1. Fill up your new pot ¾ of the way with a succulent/cactus potting mix
2. Remove your succulent from the pot and gently remove all the soil between the roots
3. Dig a small hole in the new pot and place the succulent in. Brush some of the new soil between the roots, then cover the roots completely till the plant is stable
You should only water the succulent if it hasn’t been watered recently. Otherwise, wait till you would have watered it next.
Winter Indoor Succulent Care Tips
Your succulents will require even less attention in areas with cold winter months as they become dormant. It’s key to keep your succulents warm (no colder than 55 degrees) and maximize the amount of light they receive.
Since they are not actively growing, you can wait up to a month between watering. Keep an eye out for the leaves to start becoming droopy or develop indents to know when they need water.
How to Propagate Succulents
One of the most exciting aspects of growing succulents is how easy they are to propagate. There is nothing more exciting than taking an offshoot of a healthy plant and watching it turn into new, baby plants!
Depending on the species, succulent propagation involves either removing a leaf or cutting a piece off your parent plant.
Some general tips:
– When removing a leaf, gently twist until it comes completely off the stem.
– When taking a cutting, be sure to use sharp scissors or pruning shears. You will either be cutting off an offshoot or a piece of the top of the parent plant.
The leaf/cutting then needs 2-3 days to dry out and ‘scab over’ before planting. Different species have different propagation methods, so it is important to read a guide specific to your plant before attempting propagation!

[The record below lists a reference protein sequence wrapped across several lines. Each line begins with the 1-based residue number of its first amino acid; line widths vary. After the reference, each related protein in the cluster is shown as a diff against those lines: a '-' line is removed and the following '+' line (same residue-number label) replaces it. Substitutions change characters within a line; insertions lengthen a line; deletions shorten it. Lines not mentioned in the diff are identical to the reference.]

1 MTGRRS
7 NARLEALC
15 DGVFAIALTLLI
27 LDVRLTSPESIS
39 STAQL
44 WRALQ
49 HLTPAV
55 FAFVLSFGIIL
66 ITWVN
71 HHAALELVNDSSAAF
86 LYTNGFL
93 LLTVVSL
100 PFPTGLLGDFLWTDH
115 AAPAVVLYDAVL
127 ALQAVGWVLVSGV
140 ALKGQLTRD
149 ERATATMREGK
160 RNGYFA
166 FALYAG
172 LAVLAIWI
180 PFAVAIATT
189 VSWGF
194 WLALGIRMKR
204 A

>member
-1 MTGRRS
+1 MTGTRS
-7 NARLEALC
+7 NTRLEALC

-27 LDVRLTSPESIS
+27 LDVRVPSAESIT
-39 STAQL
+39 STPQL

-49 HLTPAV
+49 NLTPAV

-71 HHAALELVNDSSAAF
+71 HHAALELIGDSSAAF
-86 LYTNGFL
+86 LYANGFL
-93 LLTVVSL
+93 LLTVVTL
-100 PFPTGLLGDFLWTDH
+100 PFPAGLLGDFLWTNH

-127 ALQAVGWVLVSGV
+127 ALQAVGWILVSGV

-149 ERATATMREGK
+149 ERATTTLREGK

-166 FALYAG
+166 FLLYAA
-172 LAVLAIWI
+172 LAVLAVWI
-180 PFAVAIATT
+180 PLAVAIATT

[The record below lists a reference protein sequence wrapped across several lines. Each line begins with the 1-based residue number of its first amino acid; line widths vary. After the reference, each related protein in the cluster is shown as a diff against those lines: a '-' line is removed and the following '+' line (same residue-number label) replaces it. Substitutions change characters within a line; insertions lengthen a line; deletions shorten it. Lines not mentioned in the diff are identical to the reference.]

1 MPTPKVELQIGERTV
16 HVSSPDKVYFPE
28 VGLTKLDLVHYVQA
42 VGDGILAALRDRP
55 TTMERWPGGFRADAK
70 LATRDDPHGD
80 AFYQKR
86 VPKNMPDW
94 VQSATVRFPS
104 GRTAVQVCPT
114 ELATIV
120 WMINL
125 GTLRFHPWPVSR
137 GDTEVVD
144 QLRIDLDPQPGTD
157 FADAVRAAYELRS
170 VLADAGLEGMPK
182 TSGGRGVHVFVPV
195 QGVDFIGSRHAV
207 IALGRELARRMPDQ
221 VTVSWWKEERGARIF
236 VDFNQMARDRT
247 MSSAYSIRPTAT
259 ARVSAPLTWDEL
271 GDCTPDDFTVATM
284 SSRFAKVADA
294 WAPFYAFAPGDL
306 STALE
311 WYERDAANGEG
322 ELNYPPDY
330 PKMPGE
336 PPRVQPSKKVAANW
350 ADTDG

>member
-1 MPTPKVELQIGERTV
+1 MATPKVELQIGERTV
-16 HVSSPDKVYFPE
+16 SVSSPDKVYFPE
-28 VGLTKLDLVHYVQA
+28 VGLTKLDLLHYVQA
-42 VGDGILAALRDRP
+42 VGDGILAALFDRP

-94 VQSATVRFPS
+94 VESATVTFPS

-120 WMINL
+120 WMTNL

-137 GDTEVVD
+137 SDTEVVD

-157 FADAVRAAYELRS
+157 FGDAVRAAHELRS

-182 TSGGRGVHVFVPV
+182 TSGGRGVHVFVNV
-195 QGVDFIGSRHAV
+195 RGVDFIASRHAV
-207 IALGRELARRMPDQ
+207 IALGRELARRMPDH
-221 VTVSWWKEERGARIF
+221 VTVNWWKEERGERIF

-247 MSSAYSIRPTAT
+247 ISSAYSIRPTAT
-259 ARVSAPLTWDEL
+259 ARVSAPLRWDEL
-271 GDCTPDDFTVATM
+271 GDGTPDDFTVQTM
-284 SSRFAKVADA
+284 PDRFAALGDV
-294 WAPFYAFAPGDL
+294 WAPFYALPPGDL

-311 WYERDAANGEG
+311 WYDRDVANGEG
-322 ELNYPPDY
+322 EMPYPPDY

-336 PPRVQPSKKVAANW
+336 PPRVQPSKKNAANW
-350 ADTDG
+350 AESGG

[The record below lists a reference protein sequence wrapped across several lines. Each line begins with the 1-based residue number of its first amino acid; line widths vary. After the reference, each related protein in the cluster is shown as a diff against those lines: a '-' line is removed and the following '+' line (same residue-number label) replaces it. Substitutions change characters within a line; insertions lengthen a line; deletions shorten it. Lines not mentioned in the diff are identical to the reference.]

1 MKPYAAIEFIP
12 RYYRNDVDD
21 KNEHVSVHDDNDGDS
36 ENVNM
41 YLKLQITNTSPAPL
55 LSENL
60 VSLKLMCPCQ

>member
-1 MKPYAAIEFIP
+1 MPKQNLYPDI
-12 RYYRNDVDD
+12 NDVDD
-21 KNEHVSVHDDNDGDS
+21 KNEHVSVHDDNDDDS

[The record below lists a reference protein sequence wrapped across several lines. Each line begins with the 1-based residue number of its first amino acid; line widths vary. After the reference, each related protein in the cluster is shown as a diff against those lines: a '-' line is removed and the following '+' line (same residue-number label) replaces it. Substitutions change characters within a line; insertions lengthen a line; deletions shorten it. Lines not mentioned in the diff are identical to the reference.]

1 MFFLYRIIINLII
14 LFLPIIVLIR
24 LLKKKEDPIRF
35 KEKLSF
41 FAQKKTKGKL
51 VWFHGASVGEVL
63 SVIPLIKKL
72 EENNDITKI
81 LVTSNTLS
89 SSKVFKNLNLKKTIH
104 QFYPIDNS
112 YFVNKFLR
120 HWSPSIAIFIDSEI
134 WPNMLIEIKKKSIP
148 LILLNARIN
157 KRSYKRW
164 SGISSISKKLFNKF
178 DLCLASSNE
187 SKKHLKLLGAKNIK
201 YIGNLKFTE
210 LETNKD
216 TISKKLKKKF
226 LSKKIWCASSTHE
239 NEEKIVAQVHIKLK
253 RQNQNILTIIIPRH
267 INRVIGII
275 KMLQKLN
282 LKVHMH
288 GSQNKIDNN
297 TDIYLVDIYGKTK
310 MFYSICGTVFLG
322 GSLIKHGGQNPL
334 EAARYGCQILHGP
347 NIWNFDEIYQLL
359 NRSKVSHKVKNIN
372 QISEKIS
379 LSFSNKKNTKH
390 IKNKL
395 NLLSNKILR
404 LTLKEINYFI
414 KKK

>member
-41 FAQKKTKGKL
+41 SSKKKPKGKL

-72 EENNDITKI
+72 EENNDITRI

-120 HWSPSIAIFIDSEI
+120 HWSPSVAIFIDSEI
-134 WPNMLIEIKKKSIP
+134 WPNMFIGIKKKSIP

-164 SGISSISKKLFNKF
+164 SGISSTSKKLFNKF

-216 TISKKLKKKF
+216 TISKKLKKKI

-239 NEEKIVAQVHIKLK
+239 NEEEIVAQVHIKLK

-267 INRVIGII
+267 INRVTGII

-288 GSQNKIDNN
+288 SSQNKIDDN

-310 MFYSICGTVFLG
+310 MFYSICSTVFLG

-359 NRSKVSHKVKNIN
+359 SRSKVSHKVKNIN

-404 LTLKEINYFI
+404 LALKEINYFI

Here are a few tips on how to recover your succulents when they’re not looking their best:
Some of my succulent leaves are shriveling up. Is it dying?
If the upper leaves are wilting or getting dry, then your plant is likely underwatered. Go back to a regular watering schedule and it should bounce back. If it’s the lower leaves that are wilting, this is perfectly normal! Succulents regularly shed off lower leaves to help promote new growth.
What if my succulent leaves are yellow and soggy?
This is a symptom of overwatering. If you have been watering every week and notice this, try cutting back to every two weeks.
To increase its chance of survival, cut off the affected leaves and stems. Even if the parent plant is too far gone, you may be able to propagate the plant with some of its cuttings.
What if my succulent’s leaves are turning brown?
This is usually a sign that a succulent that prefers indirect light is receiving too much direct sunlight. Remove the damaged leaves and try placing your succulent away from a window.
Step Up Your Plant Game with our Next-Level Succulents:
Aloe humilis is not only distinctive in its look, but its blue-green leaves are experts at purifying the air of your home or office. It is also notoriously hard to kill, making it a great succulent for beginner indoor gardeners. Shop Now
An easy-care succulent, the Peperomia Ginny has light green leaves edged with hues of yellow and pink. The Peperomia Ginny is adaptable, incredibly easy, and grows compactly. Shop Now
The Ponytail Palm is neither a palm nor a tree—it’s actually a member of the Agave family, native to the southeastern desert of Mexico. The plant will be perfectly happy being watered every couple of weeks and left alone to soak up the sunlight. Shop Now